It is important to be aware that pain scales are relative and therefore should have limited applicability. The bottom end of the scale - “zero” - signifies no pain, however there is no equally clear definition for “ten”. It could signify pain leading to unconsciousness, or pain which causes the sufferer suicidal thoughts, or is greater than ever experienced. For some, the worst possible pain could be a toothache, for others a laceration. This lack of clear qualitative definition of pain on a pain scale leads to misinterpretations and “strategic assessments” both by diagnosticians and sufferers: patients often overestimate their pain in hope of receiving more urgent help; while medical professionals interpret patients’ estimations as exaggerated. The only incontestable feedback from using pain scales is the existence of pain.

As shown above, applying a simple pain scale may lead to incorrect diagnoses if the patient’s situation is incorrectly assessed. Orthopedic and neurologic patients suffering from CRPS as the result of medical interventions often communicate pain in the affected limb, which is interpreted by the specialists as an indicator of appropriateness of treatment and ignored. In consequence, no treatment is offered. In another example, a patient aged 16, experiencing difficulty walking, underwent a hallux valgus (bunion) operation. First her left foot was operated and after six months, in December 2018, the right foot. The post-operative wound did not heal well and in January 2019 the patient was admitted to hospital and given a course of antibiotics. Shortly afterwards she suffered an incident at school: the operated foot was struck with a door and its bones repositioned. This resulted in a further operation to reposition the bones and stabilize the foot. The patient began reporting increased pain; however, her frequent complaints became increasingly ignored by the medical staff. Both doctors and other professionals began treating the patient as hysterical and explained the pain away as natural and necessary after the operation. After several months of ineffective physiotherapy, clubfoot developed and this resulted in the CRPS diagnosis [15].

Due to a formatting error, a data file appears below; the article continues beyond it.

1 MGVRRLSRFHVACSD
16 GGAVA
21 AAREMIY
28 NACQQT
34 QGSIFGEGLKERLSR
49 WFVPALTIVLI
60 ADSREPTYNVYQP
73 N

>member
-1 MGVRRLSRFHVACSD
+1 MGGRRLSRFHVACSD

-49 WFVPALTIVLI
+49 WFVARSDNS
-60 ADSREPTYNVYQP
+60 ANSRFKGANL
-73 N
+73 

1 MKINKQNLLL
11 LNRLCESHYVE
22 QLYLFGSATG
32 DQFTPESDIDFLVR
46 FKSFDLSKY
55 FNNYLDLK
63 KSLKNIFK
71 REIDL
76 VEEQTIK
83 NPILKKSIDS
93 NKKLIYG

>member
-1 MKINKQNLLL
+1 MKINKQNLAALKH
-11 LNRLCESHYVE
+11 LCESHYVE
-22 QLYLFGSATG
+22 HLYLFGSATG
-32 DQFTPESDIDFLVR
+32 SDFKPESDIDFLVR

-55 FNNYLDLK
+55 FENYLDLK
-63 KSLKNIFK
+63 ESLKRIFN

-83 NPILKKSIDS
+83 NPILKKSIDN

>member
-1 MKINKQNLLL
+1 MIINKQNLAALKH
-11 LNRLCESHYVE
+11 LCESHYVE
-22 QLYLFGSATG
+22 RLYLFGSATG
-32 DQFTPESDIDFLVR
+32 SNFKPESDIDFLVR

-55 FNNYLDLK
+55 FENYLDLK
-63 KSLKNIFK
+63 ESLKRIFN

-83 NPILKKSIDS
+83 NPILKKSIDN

This, and other similar incidents, suggests that sufferers may not realize that when they report pain, their reports may be interpreted as imprecise and lead to inaccurate diagnoses.

Tissue damage or loss of continuity often lead to deep but reversible changes in both the peripheral and central nervous system, typically presenting as hypersensitivity and chronic pain as the body’s response to inflammation of tissue surrounding affected nerve structures. These changes accompany tissue repair processes, treatments of injuries and other conditions up until full recovery of the tissue [16]. If, however, pain exceeds the normally expected healing time, the situation changes diametrically. Pain conditions lasting more than three months necessitate the modification of the treatment process to account for chronic pain conditions [17]. Chronic pain conditions render the common pain assessment methods, used with non-sufferers, useless.